Whether intentional or not, Pattabhi Jois and many of his contemporaries bridged East and West not by theory but through practical, physical asana. Yet, Pattabhi Jois insisted “Yoga is not physical, very wrong.” It is not the “ultimate benefit of Yoga.” [Namarupa Magazine, 2004]

It’s hard to deny that Yoga isn’t physical. What is then, the ultimate benefit and how do we understand it? As though searching for the Holy Grail, I ventured to one of the most physically challenging well-known Yoga schools in Los Angeles to see for myself if there was anything beyond sweating.

“I was the first to bring Hatha Yoga into the states for medical purposes,” Bikram told me after sweating through his entertaining class. As the only Yoga teacher to be accredited by the State of California Board of Secondary Education, and with his charismatic teaching approach, imbued in cursing and irreverence, I witnessed his unique approach to packing “Bikram’s torture chamber,” as he described it through his Brittany Spears-style headset. He had just returned from a trip to Hawaii to speak to the members of the Pentagon about Yoga and world peace. Not to mention that Bikram Yoga is featured in the January 2010 issue of O Magazine, the mother of all marketing.

Seeing svelte bodies abound Bikram’s school, some practicing in bathing suits, gearing up for an hour and a half of intense sweaty heat, I felt I was part of an NFL summer training camp. Trying to introduce my knee to my forehead in dandayamana-janushirasana, Bikram called out to the class of one hundred students, “Leslie, what are you doing?” “I don’t know,” I thought, as my quivering standing leg fought my will not to lose the posture. I’d been introduced to him before class, so my name was fresh, but others were tested with monikers such as, “Blue Shirt” or “Hey Chinese.” Anyone on the street would’ve thought those were fighting words, but no one stormed out of the room, egos unchecked.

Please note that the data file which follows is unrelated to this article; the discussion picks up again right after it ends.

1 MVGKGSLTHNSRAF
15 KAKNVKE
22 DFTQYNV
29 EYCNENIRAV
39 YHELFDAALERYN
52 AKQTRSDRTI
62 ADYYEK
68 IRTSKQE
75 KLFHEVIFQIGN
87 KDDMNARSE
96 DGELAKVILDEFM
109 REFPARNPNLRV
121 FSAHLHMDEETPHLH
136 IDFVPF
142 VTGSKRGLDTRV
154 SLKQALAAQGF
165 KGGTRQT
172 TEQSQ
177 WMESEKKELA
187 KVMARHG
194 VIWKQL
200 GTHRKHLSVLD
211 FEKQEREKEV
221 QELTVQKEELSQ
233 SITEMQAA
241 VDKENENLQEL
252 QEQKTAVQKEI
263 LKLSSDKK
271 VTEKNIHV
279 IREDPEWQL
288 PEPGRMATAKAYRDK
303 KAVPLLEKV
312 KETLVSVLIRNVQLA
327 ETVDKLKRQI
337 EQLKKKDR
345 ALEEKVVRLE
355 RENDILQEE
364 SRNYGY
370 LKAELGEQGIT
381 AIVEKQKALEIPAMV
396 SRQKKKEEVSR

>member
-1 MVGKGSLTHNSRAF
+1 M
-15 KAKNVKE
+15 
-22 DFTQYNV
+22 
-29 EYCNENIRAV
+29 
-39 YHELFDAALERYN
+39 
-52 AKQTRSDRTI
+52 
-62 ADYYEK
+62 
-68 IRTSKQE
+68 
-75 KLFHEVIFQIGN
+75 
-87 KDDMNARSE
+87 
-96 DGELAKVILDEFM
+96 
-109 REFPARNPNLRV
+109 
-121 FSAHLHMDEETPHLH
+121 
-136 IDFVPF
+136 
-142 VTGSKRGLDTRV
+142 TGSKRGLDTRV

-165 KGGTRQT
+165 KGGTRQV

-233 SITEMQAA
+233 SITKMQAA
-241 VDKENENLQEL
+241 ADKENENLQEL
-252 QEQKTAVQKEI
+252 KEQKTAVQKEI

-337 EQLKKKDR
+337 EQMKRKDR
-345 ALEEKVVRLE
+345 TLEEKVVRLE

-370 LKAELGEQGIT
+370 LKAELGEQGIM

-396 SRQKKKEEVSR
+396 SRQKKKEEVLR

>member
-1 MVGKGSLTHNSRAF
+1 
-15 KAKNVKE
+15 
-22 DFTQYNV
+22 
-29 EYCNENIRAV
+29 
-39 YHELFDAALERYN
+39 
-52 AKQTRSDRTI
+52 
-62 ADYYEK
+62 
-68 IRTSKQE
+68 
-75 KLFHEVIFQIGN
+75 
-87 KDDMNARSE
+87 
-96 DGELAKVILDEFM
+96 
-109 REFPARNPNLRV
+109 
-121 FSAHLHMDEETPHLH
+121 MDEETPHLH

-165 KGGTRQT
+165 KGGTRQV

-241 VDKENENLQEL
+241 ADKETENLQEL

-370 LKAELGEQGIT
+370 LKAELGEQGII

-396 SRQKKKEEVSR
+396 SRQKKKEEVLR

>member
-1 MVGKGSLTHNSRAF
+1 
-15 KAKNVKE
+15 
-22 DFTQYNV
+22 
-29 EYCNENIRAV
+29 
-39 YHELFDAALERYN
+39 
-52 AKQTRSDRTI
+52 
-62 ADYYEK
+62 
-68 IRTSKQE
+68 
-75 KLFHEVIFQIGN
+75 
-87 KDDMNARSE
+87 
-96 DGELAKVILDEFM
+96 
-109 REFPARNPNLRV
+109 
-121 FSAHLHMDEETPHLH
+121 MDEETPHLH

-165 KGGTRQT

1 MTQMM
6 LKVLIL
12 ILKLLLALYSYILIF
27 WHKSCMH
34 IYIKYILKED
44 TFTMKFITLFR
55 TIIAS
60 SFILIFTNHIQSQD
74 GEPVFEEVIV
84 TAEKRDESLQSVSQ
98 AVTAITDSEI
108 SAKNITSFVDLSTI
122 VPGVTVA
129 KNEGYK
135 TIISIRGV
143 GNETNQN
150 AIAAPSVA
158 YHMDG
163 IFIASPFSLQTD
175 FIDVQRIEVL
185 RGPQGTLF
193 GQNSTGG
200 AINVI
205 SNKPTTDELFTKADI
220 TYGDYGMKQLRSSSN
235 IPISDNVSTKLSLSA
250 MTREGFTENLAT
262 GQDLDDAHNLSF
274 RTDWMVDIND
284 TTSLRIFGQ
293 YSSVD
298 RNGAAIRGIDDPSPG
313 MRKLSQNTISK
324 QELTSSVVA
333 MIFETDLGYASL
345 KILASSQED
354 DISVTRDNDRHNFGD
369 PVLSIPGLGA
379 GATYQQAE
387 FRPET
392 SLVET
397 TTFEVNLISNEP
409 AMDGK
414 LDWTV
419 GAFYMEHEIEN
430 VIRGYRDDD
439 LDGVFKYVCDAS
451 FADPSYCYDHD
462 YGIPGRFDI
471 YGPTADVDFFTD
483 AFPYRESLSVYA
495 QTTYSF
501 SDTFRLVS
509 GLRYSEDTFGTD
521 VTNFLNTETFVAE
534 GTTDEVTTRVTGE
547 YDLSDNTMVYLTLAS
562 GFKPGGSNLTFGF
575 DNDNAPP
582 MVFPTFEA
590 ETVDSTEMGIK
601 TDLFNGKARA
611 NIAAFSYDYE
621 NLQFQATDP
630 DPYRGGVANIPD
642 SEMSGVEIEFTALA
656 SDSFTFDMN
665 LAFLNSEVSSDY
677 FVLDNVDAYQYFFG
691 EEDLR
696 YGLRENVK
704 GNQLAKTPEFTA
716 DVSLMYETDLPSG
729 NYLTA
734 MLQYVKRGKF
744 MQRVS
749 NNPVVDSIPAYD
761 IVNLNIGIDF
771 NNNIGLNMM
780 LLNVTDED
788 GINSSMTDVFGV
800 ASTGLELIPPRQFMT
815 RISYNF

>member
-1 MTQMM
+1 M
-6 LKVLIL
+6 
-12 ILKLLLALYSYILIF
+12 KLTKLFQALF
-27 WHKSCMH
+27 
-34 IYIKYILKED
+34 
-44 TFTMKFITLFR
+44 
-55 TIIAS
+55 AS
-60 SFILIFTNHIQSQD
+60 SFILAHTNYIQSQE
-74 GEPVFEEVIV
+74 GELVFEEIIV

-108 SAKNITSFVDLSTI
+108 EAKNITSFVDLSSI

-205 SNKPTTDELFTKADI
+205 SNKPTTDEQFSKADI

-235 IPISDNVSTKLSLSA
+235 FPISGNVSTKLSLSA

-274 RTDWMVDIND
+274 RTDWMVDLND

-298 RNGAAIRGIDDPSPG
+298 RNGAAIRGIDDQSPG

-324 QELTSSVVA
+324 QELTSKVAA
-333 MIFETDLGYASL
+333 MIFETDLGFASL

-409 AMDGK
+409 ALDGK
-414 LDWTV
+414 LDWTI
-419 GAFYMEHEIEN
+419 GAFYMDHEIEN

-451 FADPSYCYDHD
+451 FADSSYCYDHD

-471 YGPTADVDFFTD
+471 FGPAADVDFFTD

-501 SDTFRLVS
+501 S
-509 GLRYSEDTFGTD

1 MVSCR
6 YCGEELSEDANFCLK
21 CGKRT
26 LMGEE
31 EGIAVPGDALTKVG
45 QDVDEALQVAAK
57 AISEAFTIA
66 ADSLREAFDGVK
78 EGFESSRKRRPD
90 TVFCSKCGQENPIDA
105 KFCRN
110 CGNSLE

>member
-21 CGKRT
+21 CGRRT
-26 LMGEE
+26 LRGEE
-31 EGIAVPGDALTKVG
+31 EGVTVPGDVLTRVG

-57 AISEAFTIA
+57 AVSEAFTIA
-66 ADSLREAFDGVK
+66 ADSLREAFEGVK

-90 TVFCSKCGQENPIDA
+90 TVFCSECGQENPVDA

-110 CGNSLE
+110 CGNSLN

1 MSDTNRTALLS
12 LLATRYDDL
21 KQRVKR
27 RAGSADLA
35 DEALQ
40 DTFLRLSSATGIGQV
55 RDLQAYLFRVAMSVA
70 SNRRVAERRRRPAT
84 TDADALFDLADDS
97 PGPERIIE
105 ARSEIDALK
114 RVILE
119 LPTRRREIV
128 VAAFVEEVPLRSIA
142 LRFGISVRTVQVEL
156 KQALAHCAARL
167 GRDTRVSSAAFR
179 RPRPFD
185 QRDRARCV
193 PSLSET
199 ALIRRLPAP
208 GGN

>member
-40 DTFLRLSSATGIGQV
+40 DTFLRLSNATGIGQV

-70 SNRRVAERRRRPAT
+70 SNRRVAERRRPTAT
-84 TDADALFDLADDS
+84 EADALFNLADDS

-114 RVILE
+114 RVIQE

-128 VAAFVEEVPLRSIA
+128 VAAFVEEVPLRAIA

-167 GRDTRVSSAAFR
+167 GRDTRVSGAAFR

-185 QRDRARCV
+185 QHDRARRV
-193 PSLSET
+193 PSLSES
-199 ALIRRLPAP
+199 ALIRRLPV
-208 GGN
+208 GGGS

In Bikram’s book, Bikram Yoga, he explains that through Yoga, unhappy societies, like the U.S., can learn from the failures of older cultures, like India, by focusing priorities on “humanity, Spirutalism, and love…we can seek to promote the continued evolution of all life. The ultimate destination of human life is mental happiness and peace through the realization of love.”

Although I heard nothing like this stated in his class, I did see the attraction many had to his tough love approach. The unassailable fact is that most Yoga in the West is physical, some schools to the nth degree, yet people return to practice and sweat out their demons.

Through the physical practice, muscles are strengthened and limbs are stretched, but as Yoga practitioners become devoted to the physical practice their relationship with Yoga inevitably grows in tandem and takes on incremental meaning and effect. The practice becomes far from simply physical. What Pattabhi Jois and other gurus have known, is that through the practice the mind is opening, the mind is balancing, the mind is calming. A union forms, a dedication, a devotion to make space for Yoga takes place. It is believed as asana practice develops we purify internally. “When Yoga is performed in the right way, over a long period of time, the nervous system is purified, and so is the mind.” [Pattabhi Jois, Namarupa Magazine, 2004]. Jois continues, “pratyahara, dharana and dhyana naturally becomes more established and then greater clarity of mind and increased receptivity of self is brought about.”